The Big Picture

On the Origins of Life, Meaning, and the Universe Itself

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With just over a month to go, it's safe to say this book will easily make my top ten list for 2018 non-fiction. The author, Sean Carroll, is on the research physics faculty at Caltech (but don't hold that against him). When he writes about physics, you can pretty much take it to the bank: he may be dumbing it down a bit, but he's not leading you astray.

His goal here is to apply the insights of science to (see the title) the "big questions". He describes his approach as "poetic naturalism" (a philosophical realm apparently inhabited by one adherent, Sean Carroll, but that's okay). The "naturalism" part is meant to eschew philosophical explanations that appeal to anything beyond the physical world of atoms and forces, as described by what Carroll calls the "Core Theory", a mostly-complete description of how everything is made up of bosons, fermions, and the sorta-well-known interactions between them. Carroll asserts, and I don't doubt it, that our observations do not reveal anything in everyday macroscopic reality that can't be explained, at bottom, by the Core Theory. (It's known to break down in extreme situations, and may not describe possible forces or particles that might be found in the future, but Carroll explains that such caveats are irrelevant to our common experience.)

So: no supernatural beings, no eternal souls, no ESP, no magic, no no Nanette.

Except Carroll does something extraordinary here: he doesn't dismiss various forms of supernaturalism out of hand: he engages the best arguments for them, takes them seriously, argues against them fairly and convincingly, without a whiff of condescension or arrogance.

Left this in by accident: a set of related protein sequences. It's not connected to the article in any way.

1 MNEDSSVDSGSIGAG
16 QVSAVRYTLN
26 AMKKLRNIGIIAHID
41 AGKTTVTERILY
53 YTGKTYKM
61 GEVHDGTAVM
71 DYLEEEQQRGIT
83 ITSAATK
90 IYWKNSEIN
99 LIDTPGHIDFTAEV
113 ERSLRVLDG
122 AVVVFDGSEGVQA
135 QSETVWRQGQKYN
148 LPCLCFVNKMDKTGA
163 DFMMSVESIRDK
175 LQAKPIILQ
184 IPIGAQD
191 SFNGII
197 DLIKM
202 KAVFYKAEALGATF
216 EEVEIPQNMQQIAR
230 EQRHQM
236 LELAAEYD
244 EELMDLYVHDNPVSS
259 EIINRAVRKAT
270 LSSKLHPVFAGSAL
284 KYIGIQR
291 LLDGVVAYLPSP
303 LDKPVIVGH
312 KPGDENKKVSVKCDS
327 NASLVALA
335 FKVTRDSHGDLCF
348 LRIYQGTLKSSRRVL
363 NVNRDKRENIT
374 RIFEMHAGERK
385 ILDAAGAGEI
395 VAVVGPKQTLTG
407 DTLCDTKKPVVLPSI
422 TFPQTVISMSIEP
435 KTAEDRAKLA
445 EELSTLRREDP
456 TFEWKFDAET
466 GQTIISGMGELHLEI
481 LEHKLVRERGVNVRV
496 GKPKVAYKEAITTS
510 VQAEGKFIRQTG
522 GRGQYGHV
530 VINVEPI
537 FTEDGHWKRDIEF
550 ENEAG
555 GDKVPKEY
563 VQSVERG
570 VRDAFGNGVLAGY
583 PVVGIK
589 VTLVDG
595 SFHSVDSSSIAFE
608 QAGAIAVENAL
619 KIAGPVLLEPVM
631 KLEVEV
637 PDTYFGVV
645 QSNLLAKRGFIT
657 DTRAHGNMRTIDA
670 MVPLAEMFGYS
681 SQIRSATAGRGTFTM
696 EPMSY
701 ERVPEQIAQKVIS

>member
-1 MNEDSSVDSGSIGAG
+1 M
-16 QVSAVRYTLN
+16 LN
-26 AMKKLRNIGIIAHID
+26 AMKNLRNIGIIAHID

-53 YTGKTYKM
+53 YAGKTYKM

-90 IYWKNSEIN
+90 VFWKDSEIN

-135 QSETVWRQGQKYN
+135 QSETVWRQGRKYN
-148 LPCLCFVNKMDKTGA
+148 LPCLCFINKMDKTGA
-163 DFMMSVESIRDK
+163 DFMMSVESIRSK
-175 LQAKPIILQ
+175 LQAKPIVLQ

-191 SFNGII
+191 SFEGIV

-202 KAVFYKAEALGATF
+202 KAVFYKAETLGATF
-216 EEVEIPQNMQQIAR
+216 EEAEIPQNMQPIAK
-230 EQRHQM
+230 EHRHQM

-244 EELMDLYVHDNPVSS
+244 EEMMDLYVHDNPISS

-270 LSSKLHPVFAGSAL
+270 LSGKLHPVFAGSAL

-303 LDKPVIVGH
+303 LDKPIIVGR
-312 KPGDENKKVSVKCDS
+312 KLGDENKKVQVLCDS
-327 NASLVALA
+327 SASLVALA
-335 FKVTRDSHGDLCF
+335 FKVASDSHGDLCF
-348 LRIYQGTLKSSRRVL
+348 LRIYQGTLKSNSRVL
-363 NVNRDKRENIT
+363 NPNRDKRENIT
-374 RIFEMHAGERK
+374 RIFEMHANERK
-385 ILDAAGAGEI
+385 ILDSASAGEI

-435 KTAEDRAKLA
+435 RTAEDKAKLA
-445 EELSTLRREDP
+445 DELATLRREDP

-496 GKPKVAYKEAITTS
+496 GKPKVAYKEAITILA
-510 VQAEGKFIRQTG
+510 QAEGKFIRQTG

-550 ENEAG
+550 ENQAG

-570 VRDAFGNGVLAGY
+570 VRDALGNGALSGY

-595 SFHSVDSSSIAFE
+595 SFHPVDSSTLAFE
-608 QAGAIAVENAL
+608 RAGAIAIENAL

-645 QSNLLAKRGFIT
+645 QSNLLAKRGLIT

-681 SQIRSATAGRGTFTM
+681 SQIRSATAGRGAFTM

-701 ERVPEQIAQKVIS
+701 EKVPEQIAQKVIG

He's also extremely honest about what he (by which I mean, science) doesn't know, at least not yet. And also honestly admits that nothing is certain. For example: we can't prove that the world, and the observable universe, wasn't created 6000 years ago, with all its galaxies and fossils. Or for that matter, created fifteen minutes ago, including you and all your phony memories. Or that we aren't brains in a vat, or part of a large computer simulation, or….

But that's not the way to bet. Carroll takes a uniquely Bayesian view to such issues, calling the probabilities Bayes described as "credences": we don't hold any beliefs with 100% certainty, but we might have a 99.999…% credence. String out as many 9s as you feel comfortable with.

So that's naturalism. What's the "poetic" part? It tells us that there's "more than one way to talk about the world". Specifically (page 20):

  1. There are many ways of talking about the world.
  2. All good ways of talking must be consistent with one another and with the world.
  3. Our purposes in the moment determine the best way of talking.

A good example of Carroll's approach is found in his (again, relentlessly fair) discussion of "free will", a bugaboo of mine.